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SAS shares plummet after analysts warn it risks going bankrupt

An analyst report predicting that SAS is on the brink of bankruptcy sent the Scandinavian airline's share plunging more than 25 percent.

a SAS flight
A Norwegian report suggested that SAS will have to undergo restructuring to avoid bankruptcy. Photo: Tony Webster/Flickr.com

The dramatic fall came after analysts at Norwegian bank DNB updated their sell recommendation, noting that the company’s debts of 40 billion kronor ($4.35 billion) are “unsustainable” and that “restructuring” is “needed to avoid bankruptcy”.

Since the start of the pandemic the airline has lost around 80 percent of its market value.

While many of the Covid-19 restrictions that have plagued the airline industry have now been lifted, SAS ran into new troubles in recent days when a baggage handler strike in Copenhagen caused delays and cancelled flights.

In 2020, the ailing airline cut 5,000 jobs – representing 40 percent of its workforce – and in May 2021 announced a credit line of three billion kronor ($350 million) from the Danish and Swedish governments, its main shareholders, to get through the crisis.

The company has received billions in financial support from the Swedish and Danish state, the two main owners.

In October last year, the airline said it was fighting to change the company “so that we have a future”.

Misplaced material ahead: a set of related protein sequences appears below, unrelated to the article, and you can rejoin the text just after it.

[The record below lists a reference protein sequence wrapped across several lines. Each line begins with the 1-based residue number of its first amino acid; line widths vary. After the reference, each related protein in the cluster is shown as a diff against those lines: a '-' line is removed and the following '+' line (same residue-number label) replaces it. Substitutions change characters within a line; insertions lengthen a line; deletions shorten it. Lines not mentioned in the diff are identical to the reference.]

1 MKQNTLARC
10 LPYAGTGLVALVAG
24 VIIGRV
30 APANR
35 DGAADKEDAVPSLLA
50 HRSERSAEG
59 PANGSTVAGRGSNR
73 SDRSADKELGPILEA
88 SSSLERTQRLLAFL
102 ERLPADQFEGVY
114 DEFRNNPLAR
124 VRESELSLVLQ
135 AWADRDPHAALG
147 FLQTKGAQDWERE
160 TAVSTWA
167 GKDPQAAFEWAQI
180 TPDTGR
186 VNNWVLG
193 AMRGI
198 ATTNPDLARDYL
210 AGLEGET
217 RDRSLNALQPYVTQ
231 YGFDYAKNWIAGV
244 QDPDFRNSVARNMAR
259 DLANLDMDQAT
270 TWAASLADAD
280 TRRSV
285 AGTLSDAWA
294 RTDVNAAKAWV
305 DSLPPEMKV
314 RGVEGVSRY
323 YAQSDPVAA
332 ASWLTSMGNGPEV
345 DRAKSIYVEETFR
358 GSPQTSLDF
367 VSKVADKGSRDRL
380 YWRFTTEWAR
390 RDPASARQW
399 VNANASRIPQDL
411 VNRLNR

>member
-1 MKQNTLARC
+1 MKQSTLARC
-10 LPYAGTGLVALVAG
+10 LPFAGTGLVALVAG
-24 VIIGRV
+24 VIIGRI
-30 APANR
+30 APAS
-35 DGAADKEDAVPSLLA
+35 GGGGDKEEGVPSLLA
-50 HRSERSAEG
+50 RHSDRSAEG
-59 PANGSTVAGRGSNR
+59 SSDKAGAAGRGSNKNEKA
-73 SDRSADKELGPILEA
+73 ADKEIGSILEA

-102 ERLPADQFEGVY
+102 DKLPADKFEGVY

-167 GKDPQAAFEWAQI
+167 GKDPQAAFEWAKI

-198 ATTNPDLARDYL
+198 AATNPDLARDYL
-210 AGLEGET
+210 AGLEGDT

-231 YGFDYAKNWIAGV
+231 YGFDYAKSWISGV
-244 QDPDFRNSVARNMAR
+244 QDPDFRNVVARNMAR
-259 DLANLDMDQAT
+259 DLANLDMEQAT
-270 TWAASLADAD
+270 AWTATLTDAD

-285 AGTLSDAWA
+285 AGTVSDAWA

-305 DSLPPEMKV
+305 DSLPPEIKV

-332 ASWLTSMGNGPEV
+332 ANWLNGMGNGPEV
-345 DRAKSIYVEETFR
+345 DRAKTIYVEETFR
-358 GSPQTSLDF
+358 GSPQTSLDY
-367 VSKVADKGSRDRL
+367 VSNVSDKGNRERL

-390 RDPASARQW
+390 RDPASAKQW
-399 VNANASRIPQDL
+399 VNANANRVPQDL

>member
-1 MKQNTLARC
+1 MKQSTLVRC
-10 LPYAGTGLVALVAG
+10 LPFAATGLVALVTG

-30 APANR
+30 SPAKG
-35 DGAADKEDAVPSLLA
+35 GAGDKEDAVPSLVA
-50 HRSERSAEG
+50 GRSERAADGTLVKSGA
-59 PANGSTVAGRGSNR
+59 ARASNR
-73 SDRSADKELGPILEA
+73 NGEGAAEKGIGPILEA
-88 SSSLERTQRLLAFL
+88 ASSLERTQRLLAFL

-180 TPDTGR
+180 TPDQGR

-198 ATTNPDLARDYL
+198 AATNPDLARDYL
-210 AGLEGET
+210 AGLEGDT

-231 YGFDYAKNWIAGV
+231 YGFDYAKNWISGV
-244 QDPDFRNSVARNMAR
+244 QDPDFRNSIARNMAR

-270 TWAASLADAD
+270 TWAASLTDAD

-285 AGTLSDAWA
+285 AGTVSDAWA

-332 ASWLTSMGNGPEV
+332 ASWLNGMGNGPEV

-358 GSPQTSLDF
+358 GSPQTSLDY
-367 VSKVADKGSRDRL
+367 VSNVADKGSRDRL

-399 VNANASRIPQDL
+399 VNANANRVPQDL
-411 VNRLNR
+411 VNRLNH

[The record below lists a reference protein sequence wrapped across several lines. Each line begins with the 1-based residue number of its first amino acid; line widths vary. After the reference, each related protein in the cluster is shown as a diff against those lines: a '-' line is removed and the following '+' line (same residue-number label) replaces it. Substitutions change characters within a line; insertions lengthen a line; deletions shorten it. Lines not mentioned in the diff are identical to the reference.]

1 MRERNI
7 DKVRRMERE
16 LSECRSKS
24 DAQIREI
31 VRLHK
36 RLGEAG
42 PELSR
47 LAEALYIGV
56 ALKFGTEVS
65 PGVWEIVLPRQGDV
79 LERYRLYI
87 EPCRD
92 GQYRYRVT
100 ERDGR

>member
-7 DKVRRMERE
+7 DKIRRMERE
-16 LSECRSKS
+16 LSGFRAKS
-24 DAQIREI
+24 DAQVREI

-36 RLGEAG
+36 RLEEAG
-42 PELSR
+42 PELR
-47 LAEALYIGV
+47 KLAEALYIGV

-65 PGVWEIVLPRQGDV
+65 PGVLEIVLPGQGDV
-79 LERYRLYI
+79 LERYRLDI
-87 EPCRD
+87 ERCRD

The company is scheduled to publish on February 22nd its earnings for the three months ending in December.

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SAS

Scandinavian airline SAS passenger numbers ‘highest since pandemic’

The number of passengers who flew with Scandinavian airline SAS in April was far higher than during the same month in 2021.

Scandinavian airline SAS passenger numbers 'highest since pandemic'

Over 1.5 million flew with SAS last month, around four times as many as in April 2020 when Covid-19 restrictions were still in broad effect.

SAS still has some way to go to return to the number of passengers it registered before spring 2020, the “pre-pandemic” period for the hard-hit industry.

The airline was affected by a pilots’ strike in April 2019 which affected results for that month, but 2.5 million people flew with SAS in April 2018, demonstrating how the airline is still lagging behind earlier years despite the apparent recovery.

“We continue the ramp-up and see the highest number of passengers since March 2020,” president and CEO of SAS Anko van der Werff said in a press statement.

“Looking forward, sales and booking trends are positive for the summer period ahead,” he added.

SAS’ capacity in April was around two-thirds of its capacity in 2018.

“SAS is a bit more restrained in increasing its capacity than many of its competitors,” aviation sector analyst Jacob Pedersen of Sydbank told news wire Ritzau.

The company faces a challenge to make as much profit from its services as it did before the Covid-19 pandemic, according to Pedersen.

“The snapshot image of the trend in April is certainly encouraging but a closer analysis gives less cause for encouragement,” he said.

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